This graph comes from the IPCC. It shows there’s some work to be done but not total chaos. It is a comparison of a whole lot of climate models hindcasting global temperatures over roughly 150 years and through several large volcano eruptions. Black and bold are the observations, red and bold is the average of the models, the thin lines are individual ones, the yellowish shading marks the reference period against which all temperature differences are measured.
Source: AR5, WG1, Figure 9.8, 2013
To prove that the equations and the mechanisms in the models are working together well researchers do this thing called hindcasting that irritates you so. The models start their work at some point in the distant past, fed with the initial conditions from that point in time and then run unguided through the years up to the present. The results can be compared to what actually happened and give the model makers a measurement of how good they are doing. Only if they pass that test can anyone place any confidence in them getting the future right.
„It tells you nothing of their ability to predict the future“, you say. I wonder why you would think you are in the position to judge that. Yes, hindcasting indeed tells us something about the ability to project the future, because the models prove they get the underlying science right. They calculated a future from 1850 onwards based on first principles. It’s just that for us, that future is the past.
I think it is seriously wrong to equate climate models to the financial market. You are missing something rather important. In climate science people actually know what is happening and what causes what. Obviously the minute details of dealings at the Stock Exchange are NOT known even remotely as well. If you insist on that kind of simile: The only thing that would be comparable is if you have a set of publicly available rules and based on that not one financial genius but a whole bunch of them put their predictions of the future into sealed envelopes guarded by a trusted institution only to be opened when the end year envisioned has arrived and all the data are in. And you would only count it as a success if everyone of those guys got it reasonably right.
Anyways, hindcasting of course is not the primary product of the models. It is a necessary quality check, nothing more, nothing less, and should no more be advertised than race track results for a new car model that will never go 150 mph in traffic. The results should be there for the asking, sure. But not center stage. If you see hindcasting as a major part of science communication around climate models you are looking at the communication in a different way from me. It’s safe to assume that neither of us has the right way to look so we both should be careful about what we say about them. I’ll certainly look out for exaggerated hindcasting language in the future. Maybe you can look beyond that.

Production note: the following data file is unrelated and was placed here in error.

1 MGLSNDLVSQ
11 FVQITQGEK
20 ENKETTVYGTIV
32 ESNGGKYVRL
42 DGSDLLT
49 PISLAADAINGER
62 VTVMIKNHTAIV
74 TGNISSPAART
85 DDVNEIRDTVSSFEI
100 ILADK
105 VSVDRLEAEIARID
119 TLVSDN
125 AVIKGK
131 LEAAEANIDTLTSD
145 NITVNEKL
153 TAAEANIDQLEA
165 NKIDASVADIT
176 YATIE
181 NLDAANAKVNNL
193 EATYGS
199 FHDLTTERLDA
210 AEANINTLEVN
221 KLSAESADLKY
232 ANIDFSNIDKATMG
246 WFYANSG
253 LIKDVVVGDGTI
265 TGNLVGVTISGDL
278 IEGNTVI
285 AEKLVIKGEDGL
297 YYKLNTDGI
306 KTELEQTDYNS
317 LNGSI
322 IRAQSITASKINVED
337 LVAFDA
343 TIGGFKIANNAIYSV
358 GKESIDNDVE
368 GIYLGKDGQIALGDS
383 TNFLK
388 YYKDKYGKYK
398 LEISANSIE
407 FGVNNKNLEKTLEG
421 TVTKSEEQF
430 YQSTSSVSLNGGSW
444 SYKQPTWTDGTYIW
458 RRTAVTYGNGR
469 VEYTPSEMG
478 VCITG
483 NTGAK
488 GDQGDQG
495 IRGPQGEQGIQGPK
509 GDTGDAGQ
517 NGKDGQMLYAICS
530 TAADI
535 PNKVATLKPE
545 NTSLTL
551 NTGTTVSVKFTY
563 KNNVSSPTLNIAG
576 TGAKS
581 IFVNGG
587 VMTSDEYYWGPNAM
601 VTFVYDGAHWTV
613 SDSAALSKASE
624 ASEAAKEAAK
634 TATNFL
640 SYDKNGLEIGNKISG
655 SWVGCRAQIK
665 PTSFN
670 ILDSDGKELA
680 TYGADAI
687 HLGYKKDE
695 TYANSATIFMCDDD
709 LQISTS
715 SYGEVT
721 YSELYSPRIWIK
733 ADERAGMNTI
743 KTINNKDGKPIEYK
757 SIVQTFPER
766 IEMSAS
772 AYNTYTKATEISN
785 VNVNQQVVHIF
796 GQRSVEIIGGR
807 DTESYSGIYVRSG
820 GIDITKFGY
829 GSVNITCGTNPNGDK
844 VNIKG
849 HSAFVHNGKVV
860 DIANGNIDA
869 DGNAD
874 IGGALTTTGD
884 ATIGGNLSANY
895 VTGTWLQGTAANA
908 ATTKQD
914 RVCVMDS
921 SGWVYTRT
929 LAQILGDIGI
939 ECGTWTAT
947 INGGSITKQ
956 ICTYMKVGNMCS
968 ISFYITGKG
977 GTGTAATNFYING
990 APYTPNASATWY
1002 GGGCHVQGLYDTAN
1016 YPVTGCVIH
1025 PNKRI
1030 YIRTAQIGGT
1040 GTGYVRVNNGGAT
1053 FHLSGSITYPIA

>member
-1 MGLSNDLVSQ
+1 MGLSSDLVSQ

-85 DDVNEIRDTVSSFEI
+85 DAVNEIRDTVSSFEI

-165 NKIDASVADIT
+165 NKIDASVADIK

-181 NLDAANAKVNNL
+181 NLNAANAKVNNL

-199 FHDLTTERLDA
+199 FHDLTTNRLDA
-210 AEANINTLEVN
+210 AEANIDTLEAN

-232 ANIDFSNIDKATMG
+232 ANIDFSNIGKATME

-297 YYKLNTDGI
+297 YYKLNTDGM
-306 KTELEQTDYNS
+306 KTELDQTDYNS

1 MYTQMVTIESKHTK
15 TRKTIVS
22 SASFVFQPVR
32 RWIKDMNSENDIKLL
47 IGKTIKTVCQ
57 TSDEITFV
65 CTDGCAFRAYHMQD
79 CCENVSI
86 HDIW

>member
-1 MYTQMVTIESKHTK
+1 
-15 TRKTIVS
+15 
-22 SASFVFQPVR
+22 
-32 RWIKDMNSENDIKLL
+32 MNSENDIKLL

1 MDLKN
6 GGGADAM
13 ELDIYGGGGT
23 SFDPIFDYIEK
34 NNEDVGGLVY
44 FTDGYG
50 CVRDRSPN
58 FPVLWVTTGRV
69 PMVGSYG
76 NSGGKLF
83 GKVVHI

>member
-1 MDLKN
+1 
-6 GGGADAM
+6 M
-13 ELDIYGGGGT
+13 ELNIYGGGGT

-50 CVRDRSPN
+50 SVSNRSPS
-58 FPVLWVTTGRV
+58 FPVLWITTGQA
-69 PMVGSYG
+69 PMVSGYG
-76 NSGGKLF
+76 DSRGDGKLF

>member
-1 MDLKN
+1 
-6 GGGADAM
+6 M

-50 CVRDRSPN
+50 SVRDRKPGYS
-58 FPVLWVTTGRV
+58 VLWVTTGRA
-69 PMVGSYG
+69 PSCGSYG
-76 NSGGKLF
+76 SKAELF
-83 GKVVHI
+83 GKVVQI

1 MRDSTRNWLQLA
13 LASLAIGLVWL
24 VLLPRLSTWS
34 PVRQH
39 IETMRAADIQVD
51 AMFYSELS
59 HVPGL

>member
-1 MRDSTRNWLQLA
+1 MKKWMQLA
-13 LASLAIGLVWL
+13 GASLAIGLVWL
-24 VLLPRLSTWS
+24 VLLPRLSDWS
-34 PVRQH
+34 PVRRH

Remember though I said that models were “ideally constructed from scratch in independent, competitive research groups” – well, not all of them are. There are connections between some research groups but not others. So some researchers are wondering if all the models should be treated equally, they question the model democracy, as they put it. This is brand new stuff. The suggestion is to weight the models and then to do weighted averages. In real life you would be using that technique maybe to locate a sports arena that several clubs will be using – and you want to giving the club with a 100 actives more say than the clubs with 25, 33 or 50 players. So you weight their respective answers with the number of members. In the case of the models the categories that could be used for weighting are independence – the unique efforts get more say – and skill in hindcasting. So there still is not what you wanted, the single best model, but more of a unified voice of them.
Finally to put the whole business into a framing you might understand (and I find weird examples work best to get points across): If you were to hold the secret theory that creating Dilbert was inevitable given your life’s twists and turns – how would you test that? You could recruit a number of young, very young kids and subject about half of them to the same experiences you had to see if they came up with a similar syndicated cartoon series. You would have control groups that get different experiences to test correlates: Could a woman become Scott Adams? Would there be Dilbert if there hadn’t been Little Nemo, Peanuts or Doonesbury before?
And since this in reality would be impossible or inhumane to subject people to you would think of models to give you an answer. Models, in plural, because if you only relied on one you could so easily get it wrong and never even know about it.
If you are seriously interested, it is a good idea to do this in plural. Scientists are seriously interested. And as a citizen following science news you would be better off not pushing for answers that leave out the best science has to offer. And that doesn’t just apply to models, that goes for most of your demands.